The global hate ecology that we find flourishing online is shown in Fig. 1a, b. The highly interconnected network-of-networks28,29,30 mixes hate narratives across themes (for example, anti-Semitic, anti-immigrant, anti-LGBT+), languages, cultures and platforms. This online mixing manifest itself in the 2019 attack in Christchurch: the presumed shooter was Australian, the attack was in New Zealand, and the guns carried messages in several European languages on historical topics that are mentioned in online hate clusters across continents. We uncover hate clusters of all sizes—for example, the hate-cluster distribution for the ideology of the Ku Klux Klan (KKK) on VKontakte has a high goodness-of-fit value for a power-law distribution (Extended Data Fig. 1). This suggests that the online hate ecology is self-organized, because it would be almost impossible to engineer this distribution using top-down control. The estimated power-law exponent is consistent with a sampling of anti-western hate clusters as well as the online ecology of financial fraud21, suggesting that our findings and policy suggestions can help to tackle a broader class of illicit online behaviours21,22.
We observe operationally independent platforms—that are also commercial competitors—becoming unwittingly coupled through dynamical, self-organized adaptations of the global hate-cluster networks. This resilience helps the hate ecology to recover quickly after the banning of single platforms. The three types of adaptation bridging VKontakte and Facebook that enabled hate to re-enter Facebook through the ‘back door’ are shown in Fig. 1a: (A1) hate-cluster mirroring; (A2) hate-cluster reincarnation; and (A3) direct inter-hate-cluster linkage (see Supplementary Information). We observed A2 after Facebook banned the KKK. An ecology of nearly 60 KKK clusters remained on VKontakte (Fig. 1c) that included posts in Ukrainian. When the Ukrainian government banned VKontakte, the VKontakte-based KKK ecosystem (Fig. 1c) reincarnated KKK cluster(s) back on Facebook, but with “KuKluxKlan” written in Cyrillic, making it harder to catch with English-language detection algorithms. Hence, adaptation A2 enabled the hate ideology to implant cluster(s) with thousands of supporters back into a platform in which it was still banned.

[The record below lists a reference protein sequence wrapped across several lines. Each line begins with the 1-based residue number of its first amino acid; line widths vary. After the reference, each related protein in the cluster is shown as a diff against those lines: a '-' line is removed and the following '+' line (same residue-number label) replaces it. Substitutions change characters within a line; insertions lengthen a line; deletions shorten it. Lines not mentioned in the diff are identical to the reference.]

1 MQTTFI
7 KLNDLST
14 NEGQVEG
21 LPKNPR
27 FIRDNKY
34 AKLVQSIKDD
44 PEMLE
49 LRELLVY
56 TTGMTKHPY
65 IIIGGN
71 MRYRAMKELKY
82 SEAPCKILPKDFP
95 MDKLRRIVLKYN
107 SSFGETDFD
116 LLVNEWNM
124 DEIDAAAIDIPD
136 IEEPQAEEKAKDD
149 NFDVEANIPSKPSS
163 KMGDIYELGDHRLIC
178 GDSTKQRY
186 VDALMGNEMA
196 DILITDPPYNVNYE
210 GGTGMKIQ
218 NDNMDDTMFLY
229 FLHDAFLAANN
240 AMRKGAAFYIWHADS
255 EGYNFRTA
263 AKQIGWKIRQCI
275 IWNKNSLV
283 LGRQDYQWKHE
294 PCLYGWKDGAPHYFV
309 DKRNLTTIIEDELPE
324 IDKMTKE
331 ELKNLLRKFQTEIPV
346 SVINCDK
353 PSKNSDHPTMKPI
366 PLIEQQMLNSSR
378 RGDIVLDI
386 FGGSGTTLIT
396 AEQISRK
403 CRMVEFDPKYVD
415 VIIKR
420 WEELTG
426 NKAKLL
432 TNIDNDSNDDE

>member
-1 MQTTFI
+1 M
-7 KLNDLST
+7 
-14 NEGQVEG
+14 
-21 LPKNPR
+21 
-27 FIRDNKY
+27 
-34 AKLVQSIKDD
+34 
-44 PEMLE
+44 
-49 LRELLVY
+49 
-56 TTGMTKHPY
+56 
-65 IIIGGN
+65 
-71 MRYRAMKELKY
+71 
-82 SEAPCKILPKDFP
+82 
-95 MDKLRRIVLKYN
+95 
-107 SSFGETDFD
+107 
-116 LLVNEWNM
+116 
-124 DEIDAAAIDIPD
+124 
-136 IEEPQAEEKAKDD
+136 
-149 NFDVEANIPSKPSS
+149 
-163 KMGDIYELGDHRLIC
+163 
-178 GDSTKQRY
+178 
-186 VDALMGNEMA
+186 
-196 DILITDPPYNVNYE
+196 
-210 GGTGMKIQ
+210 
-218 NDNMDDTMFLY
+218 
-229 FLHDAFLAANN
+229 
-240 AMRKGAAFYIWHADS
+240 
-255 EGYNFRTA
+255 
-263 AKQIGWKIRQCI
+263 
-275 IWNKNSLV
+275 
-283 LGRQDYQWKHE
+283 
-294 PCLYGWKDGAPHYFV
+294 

A sample of the hate-cluster network placed on a global map using self-reported location information of each cluster is shown in Fig. 1b. This shows how clusters connect across different continents creating one-step highways for hate content. The Facebook and VKontakte hate bridges occur in Europe, the United States and South Africa, even though VKontakte is often thought of as being local to central Europe. Europe (Fig. 1b, inset) shows a particularly complex hate ecology, which reflects intertwined narratives that cross languages and declared causes—for example, neo-Nazi clusters with membership drawn from the United Kingdom, Canada, United States, Australia and New Zealand feature material about English football, Brexit and skinhead imagery while also promoting black music genres. So although the hate may be pure, the rationale given is not, which suggests that this online ecology acts like a global fly-trap that can quickly capture new recruits from any platform, country and language, particularly if they do not yet have a clear focus for their hate.